On January 20, 1942, in a grand villa on the shore of Berlin’s Lake Wannsee, a conference of Nazi officers produced a paper known as the "Wannsee Protocol," which laid the groundwork for a "final solution to the Jewish Question."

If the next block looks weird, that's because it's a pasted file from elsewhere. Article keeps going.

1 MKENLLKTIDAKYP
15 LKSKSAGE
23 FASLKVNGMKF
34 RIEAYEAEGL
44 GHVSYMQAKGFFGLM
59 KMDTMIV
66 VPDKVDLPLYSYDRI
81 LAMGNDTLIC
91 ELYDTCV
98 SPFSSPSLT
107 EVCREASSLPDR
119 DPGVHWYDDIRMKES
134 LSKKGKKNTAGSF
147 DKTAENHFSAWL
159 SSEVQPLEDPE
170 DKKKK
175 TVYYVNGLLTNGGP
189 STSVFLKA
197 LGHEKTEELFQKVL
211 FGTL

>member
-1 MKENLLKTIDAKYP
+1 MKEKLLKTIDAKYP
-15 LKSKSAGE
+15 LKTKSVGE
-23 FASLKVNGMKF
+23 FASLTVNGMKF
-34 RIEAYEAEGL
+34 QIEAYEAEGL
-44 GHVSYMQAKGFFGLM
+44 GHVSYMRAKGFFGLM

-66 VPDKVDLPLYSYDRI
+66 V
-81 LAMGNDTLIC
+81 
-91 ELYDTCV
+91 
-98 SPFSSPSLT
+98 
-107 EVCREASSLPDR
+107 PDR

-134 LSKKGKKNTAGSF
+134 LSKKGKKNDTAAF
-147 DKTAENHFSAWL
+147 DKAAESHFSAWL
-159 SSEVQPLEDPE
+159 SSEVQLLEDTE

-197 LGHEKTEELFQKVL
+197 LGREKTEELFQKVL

This Protocol has always mystified us. How should we understand this calm, business-like discussion of holocaust? And why was the meeting necessary? Hundreds of thousands of Jews had already been shot by squads in Russia or gassed in the camp at Chelmno.
Mark Roseman seeks to unravel this double mystery and explain how it was that on a snowy day, fifteen well-educated young men met to talk mass murder.